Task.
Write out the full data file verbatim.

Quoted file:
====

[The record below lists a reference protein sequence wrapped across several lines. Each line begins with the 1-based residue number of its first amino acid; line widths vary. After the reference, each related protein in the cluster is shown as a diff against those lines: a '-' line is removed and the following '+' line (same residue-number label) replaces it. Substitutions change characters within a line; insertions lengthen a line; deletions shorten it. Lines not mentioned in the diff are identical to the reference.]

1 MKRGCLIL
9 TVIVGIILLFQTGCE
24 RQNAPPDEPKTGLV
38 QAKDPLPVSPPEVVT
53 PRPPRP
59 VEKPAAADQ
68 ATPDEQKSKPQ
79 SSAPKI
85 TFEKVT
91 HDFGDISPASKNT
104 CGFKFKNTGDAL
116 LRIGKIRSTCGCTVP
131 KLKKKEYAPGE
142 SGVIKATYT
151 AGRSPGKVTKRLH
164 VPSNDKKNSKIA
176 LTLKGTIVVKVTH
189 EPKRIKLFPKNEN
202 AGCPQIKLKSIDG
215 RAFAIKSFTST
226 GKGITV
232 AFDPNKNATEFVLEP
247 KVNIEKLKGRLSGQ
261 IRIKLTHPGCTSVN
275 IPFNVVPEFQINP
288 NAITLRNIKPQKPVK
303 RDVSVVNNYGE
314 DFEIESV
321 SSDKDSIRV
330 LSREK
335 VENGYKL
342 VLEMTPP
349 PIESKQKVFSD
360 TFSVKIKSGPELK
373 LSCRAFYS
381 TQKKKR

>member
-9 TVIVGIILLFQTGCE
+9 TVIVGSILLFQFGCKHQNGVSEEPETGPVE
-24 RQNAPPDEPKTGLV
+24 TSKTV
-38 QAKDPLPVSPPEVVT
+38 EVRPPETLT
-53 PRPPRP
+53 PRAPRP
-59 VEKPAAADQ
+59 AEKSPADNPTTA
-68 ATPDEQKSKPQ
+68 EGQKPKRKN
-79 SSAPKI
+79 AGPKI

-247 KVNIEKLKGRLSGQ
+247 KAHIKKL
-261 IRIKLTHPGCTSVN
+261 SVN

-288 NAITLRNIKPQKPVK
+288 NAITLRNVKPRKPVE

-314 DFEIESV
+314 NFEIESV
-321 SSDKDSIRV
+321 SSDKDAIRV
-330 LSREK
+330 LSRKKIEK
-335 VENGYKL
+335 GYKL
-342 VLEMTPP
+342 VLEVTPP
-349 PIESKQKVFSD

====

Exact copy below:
[The record below lists a reference protein sequence wrapped across several lines. Each line begins with the 1-based residue number of its first amino acid; line widths vary. After the reference, each related protein in the cluster is shown as a diff against those lines: a '-' line is removed and the following '+' line (same residue-number label) replaces it. Substitutions change characters within a line; insertions lengthen a line; deletions shorten it. Lines not mentioned in the diff are identical to the reference.]

1 MKRGCLIL
9 TVIVGIILLFQTGCE
24 RQNAPPDEPKTGLV
38 QAKDPLPVSPPEVVT
53 PRPPRP
59 VEKPAAADQ
68 ATPDEQKSKPQ
79 SSAPKI
85 TFEKVT
91 HDFGDISPASKNT
104 CGFKFKNTGDAL
116 LRIGKIRSTCGCTVP
131 KLKKKEYAPGE
142 SGVIKATYT
151 AGRSPGKVTKRLH
164 VPSNDKKNSKIA
176 LTLKGTIVVKVTH
189 EPKRIKLFPKNEN
202 AGCPQIKLKSIDG
215 RAFAIKSFTST
226 GKGITV
232 AFDPNKNATEFVLEP
247 KVNIEKLKGRLSGQ
261 IRIKLTHPGCTSVN
275 IPFNVVPEFQINP
288 NAITLRNIKPQKPVK
303 RDVSVVNNYGE
314 DFEIESV
321 SSDKDSIRV
330 LSREK
335 VENGYKL
342 VLEMTPP
349 PIESKQKVFSD
360 TFSVKIKSGPELK
373 LSCRAFYS
381 TQKKKR

>member
-9 TVIVGIILLFQTGCE
+9 TVIVGSILLFQFGCKHQNGVSEEPETGPVE
-24 RQNAPPDEPKTGLV
+24 TSKTV
-38 QAKDPLPVSPPEVVT
+38 EVRPPETLT
-53 PRPPRP
+53 PRAPRP
-59 VEKPAAADQ
+59 AEKSPADNPTTA
-68 ATPDEQKSKPQ
+68 EGQKPKRKN
-79 SSAPKI
+79 AGPKI

-247 KVNIEKLKGRLSGQ
+247 KAHIKKL
-261 IRIKLTHPGCTSVN
+261 SVN

-288 NAITLRNIKPQKPVK
+288 NAITLRNVKPRKPVE

-314 DFEIESV
+314 NFEIESV
-321 SSDKDSIRV
+321 SSDKDAIRV
-330 LSREK
+330 LSRKKIEK
-335 VENGYKL
+335 GYKL
-342 VLEMTPP
+342 VLEVTPP
-349 PIESKQKVFSD